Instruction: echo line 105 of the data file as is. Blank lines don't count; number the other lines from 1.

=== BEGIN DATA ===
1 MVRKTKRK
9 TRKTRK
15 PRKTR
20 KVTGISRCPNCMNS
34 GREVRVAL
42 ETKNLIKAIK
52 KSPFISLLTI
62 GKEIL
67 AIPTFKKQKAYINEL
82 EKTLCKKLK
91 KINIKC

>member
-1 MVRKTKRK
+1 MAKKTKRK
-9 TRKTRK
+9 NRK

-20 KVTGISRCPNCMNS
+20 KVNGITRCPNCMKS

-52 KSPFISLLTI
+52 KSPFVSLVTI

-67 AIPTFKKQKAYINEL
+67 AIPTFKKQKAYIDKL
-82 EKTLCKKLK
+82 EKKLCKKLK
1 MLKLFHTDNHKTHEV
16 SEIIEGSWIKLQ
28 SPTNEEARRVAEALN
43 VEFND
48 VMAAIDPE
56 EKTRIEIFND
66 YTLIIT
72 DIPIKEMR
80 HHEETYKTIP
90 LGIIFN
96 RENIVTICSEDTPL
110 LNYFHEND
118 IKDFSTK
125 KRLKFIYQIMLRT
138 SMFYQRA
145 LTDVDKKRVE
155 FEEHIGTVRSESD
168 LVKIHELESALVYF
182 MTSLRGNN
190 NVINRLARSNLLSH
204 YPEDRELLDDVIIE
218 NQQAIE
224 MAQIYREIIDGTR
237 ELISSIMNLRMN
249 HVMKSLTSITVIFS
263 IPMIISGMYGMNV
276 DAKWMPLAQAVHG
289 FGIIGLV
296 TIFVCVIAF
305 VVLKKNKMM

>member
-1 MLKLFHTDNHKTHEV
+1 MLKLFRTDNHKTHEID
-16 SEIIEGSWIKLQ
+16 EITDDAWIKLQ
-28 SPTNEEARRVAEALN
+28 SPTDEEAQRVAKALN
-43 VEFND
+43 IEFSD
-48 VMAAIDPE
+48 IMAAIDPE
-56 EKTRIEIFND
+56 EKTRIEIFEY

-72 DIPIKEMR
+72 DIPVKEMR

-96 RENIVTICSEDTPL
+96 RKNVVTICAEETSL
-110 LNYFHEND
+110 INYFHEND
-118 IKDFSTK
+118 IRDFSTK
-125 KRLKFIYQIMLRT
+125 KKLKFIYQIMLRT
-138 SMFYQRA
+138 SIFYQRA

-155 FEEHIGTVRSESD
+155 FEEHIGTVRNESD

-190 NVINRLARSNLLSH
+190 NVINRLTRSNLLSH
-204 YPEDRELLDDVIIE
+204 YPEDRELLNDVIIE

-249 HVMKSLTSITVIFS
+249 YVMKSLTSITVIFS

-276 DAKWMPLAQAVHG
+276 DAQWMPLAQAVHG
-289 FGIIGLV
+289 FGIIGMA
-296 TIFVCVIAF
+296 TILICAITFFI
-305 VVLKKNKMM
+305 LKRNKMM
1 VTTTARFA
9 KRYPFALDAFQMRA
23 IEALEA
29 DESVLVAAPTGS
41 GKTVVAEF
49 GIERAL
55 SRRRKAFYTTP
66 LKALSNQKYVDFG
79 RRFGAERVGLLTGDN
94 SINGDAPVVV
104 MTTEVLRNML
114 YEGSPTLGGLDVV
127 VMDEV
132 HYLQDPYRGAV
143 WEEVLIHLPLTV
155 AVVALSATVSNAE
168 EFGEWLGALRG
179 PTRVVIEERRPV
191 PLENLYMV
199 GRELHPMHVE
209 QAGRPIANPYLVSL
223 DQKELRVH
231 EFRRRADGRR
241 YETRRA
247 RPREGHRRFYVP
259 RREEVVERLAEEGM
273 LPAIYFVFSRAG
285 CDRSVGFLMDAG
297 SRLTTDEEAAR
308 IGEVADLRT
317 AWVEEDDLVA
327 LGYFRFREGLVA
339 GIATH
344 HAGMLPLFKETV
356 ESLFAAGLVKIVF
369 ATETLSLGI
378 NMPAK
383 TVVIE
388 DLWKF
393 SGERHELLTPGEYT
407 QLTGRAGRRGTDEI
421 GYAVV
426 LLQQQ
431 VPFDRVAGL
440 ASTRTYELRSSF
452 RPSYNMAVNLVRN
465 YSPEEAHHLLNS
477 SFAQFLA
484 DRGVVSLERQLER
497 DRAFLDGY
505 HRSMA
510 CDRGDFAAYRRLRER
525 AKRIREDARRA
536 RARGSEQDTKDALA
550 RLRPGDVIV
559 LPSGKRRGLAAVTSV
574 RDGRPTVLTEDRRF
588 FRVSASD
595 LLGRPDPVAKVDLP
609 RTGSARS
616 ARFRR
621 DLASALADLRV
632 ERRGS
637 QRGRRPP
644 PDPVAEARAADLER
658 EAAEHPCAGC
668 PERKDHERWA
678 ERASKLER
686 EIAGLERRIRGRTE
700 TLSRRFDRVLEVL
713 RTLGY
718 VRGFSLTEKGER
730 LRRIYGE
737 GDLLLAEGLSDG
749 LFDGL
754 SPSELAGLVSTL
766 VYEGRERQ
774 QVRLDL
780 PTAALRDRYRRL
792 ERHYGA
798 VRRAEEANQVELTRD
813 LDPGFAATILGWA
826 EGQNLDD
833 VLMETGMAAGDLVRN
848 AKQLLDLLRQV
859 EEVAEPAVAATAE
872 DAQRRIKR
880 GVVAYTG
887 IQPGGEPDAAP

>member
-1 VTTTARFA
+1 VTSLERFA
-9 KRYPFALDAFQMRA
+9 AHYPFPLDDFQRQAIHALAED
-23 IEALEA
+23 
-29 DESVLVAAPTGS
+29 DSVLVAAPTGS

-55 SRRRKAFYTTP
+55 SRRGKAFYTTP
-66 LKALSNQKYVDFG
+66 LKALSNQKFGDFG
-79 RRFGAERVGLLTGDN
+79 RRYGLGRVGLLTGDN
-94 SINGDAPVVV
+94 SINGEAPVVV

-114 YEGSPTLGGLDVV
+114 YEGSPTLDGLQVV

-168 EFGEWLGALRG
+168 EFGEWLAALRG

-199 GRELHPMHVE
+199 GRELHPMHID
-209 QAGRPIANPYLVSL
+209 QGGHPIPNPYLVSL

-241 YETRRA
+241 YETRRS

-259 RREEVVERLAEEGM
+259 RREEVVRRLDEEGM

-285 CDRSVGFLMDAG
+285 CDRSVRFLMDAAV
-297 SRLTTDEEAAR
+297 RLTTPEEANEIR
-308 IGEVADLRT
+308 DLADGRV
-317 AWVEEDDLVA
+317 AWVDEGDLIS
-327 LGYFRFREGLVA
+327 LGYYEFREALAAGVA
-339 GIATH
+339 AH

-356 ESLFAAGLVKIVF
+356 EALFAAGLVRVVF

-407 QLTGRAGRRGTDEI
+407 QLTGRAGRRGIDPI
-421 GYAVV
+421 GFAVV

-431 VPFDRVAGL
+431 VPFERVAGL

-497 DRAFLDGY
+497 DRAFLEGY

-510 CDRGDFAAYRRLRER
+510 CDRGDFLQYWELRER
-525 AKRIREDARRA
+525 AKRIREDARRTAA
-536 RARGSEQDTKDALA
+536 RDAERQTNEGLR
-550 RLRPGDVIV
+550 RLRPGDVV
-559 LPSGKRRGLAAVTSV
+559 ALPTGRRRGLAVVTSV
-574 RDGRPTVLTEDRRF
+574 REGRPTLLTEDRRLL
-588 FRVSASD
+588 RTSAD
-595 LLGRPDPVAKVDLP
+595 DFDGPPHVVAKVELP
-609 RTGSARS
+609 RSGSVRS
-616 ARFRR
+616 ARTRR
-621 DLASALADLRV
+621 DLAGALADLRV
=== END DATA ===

94 SINGDAPVVV